Walter Powell Route — Page 11
- Off the Map
- Navajo Roads
- My Own Private Canyon
- The Entrance
- Esplanade Traverse
- The Redwall
- The Little Colorado
- The Confluence
- Climbing Out
- Gut Check
- Songs of the Canyon
Just below the start of the Esplanade, I call for a rest. My brother and I plop down on a flat boulder and take stock of our situation.
I certainly don't feel chipper, but I'm hanging in there, fighting off a headache and a touch of nausea. Unfortunately, my brother's legs have continued to worsen. He's battling cramps with every step now, and his anxiety level is rising.
I know I'm going to make it out, and given my brother's formidable canyon hiking experience, I have full confidence he'll make it out, also.
Then again, the rim still towers above us, and I'm not the one with leg cramps.
I take a few Advil for my headache and hand over the rest of my water.
After all, what are older brothers for?
I encourage my brother to slow down, take his time.
We've got lights if we need them. We'll make it out.
Onward we go.
And wouldn't you know it—now my legs are threatening to cramp.
This is undoubtedly the consequence of my speedy jaunt to the Colorado plus salt and water loss. Unlike my brother's quads, however, it is my flexor muscles that are threatening to seize.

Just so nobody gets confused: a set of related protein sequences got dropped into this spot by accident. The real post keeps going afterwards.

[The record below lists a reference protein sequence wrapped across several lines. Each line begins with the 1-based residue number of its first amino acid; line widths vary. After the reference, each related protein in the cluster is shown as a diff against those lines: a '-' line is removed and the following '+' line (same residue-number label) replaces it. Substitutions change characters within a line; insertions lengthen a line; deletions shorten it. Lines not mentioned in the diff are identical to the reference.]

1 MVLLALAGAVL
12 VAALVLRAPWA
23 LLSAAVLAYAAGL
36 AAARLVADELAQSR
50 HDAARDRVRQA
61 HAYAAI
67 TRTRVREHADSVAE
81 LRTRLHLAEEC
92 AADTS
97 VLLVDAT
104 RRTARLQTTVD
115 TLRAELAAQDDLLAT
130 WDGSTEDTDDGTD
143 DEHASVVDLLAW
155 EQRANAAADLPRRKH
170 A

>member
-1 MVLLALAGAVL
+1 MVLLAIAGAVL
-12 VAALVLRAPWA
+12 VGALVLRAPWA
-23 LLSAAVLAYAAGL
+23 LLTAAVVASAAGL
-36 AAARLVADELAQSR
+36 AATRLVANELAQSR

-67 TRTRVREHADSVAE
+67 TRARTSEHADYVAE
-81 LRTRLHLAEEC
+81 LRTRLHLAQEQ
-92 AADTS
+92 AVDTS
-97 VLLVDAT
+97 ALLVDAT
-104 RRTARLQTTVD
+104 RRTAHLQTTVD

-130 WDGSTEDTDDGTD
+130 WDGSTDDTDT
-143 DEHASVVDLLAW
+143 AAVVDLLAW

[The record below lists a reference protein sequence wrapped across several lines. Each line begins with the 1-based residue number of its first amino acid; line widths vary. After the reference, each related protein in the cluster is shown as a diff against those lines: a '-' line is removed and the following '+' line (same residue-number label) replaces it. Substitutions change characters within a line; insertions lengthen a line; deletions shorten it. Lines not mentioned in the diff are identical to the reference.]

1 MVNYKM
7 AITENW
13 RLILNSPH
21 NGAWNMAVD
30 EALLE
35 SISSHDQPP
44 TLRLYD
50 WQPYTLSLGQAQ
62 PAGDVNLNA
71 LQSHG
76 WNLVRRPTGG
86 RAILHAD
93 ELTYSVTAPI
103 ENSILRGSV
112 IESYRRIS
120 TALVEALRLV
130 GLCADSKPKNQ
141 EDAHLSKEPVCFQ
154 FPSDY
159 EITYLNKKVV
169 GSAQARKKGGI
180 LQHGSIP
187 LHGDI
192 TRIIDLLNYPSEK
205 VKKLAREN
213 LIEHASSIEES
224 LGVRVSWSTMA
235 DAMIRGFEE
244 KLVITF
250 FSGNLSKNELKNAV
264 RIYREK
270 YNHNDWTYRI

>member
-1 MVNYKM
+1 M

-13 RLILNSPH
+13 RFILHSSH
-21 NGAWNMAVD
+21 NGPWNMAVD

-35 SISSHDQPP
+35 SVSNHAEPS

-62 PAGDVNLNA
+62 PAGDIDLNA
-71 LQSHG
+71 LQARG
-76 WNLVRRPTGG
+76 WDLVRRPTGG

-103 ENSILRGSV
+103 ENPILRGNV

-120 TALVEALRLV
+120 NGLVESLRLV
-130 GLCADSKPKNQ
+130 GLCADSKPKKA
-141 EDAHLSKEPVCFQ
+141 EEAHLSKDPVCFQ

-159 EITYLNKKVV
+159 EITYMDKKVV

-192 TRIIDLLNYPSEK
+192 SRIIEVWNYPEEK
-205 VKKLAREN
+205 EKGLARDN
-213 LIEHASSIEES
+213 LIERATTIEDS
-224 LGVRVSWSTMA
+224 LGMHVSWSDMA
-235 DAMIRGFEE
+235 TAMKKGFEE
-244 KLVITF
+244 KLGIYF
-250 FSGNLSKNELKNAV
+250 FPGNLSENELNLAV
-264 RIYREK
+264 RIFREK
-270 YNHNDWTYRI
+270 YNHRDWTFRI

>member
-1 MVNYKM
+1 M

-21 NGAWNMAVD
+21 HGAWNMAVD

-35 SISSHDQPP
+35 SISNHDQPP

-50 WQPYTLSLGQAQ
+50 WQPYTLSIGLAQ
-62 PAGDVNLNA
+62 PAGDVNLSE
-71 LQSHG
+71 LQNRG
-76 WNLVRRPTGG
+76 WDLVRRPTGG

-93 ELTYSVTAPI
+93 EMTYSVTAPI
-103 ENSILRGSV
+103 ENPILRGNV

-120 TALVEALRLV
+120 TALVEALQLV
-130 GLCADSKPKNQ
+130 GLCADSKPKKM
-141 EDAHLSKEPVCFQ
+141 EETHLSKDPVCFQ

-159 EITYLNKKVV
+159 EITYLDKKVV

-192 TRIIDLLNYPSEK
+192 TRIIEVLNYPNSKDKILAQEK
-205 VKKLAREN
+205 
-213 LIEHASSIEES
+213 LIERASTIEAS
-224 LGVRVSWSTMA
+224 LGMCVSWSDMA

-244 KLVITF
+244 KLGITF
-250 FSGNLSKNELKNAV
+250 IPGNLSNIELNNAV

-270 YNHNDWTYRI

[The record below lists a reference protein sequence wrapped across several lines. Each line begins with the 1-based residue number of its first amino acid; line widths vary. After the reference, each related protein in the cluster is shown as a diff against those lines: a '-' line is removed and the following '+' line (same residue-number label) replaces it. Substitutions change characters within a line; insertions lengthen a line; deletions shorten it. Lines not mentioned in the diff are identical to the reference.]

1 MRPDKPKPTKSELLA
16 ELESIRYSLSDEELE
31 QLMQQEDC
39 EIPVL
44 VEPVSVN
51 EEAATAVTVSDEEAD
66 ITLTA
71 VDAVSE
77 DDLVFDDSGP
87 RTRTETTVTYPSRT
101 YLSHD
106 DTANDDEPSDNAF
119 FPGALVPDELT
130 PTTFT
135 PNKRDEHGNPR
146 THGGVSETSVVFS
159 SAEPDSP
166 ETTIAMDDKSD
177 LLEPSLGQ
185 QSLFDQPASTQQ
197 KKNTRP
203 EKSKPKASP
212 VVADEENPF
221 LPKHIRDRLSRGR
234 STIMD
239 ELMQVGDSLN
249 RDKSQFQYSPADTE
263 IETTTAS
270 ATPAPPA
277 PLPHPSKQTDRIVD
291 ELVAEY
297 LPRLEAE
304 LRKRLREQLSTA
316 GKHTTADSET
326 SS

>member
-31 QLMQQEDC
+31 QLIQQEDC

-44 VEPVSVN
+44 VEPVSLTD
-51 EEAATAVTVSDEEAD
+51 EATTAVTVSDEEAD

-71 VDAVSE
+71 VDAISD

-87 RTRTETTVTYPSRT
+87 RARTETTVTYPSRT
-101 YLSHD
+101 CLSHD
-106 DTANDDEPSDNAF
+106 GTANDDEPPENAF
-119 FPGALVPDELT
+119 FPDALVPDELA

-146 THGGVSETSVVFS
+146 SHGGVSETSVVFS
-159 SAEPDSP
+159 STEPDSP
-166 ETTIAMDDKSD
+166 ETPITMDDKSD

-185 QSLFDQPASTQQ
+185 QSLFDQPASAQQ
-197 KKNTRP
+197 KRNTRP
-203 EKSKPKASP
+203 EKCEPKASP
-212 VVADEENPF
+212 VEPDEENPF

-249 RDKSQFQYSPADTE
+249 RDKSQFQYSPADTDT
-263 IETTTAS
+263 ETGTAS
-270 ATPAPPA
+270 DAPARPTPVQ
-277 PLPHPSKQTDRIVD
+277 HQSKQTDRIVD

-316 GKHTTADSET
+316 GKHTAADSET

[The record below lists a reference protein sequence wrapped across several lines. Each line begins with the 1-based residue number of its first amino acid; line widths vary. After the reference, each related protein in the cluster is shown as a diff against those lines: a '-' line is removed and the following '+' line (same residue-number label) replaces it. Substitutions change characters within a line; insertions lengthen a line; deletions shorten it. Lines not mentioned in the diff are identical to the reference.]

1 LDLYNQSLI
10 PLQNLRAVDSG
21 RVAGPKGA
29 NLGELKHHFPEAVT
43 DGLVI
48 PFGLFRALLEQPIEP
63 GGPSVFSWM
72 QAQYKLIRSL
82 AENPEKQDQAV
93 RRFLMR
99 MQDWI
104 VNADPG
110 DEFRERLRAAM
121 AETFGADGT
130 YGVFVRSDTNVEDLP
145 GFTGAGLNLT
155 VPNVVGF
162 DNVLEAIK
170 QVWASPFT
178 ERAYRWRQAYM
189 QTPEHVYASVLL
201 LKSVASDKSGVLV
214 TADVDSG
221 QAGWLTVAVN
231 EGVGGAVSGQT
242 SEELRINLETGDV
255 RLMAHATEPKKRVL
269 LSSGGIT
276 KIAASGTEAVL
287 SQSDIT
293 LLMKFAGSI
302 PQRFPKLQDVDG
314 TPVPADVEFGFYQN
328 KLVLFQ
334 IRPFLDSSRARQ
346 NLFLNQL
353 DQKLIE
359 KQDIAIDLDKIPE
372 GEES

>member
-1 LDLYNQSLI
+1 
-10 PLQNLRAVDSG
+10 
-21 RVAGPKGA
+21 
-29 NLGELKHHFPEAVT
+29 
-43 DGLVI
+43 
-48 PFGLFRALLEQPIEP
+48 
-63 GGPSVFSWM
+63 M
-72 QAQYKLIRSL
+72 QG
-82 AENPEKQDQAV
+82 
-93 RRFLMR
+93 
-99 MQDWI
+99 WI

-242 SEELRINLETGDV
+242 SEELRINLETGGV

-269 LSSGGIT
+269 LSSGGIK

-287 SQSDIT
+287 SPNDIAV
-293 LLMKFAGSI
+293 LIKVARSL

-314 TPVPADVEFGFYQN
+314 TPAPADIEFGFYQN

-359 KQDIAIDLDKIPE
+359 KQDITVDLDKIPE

That makes it tricky for me to lift up my legs—say for climbing—but it's easy enough for me to change the angle of my feet while walking and shift toward other, more solid muscles.
In this manner, I keep the cramps at bay.
My poor brother, though, is really getting hit hard. He stops every few feet or so, trying to stretch out his legs, grimacing.
He knows if his legs go all the way, we'll be spending the night out here. It's gut check time. But we are making progress. Cramps or not, my brother's pace is still on the speedy side, at least as far as I'm concerned. I'm playing rousing anthems in my head, envisioning an ice-cold soda in the cooler at the truck, doing what I can to motivate myself.
And so, layer by layer, we continue to work our way upward. When we finally reach the traverse-in to the gully that leads the final few hundred vertical feet to the rim, I wonder how my brother will do through this section of climbing. And how will my own legs fare? It's a real struggle to lift my legs, guaranteeing trouble on the many mantle moves that lie ahead in the gully.
Being so close to the rim, however, seems to give both of us a shot of energy. We scale the steps one by one, careful to avoid overtaxing the legs. The sun breaks free of the clouds to the west, lighting the top of the rim just above us. In no time at all, we'll be basking in its glow.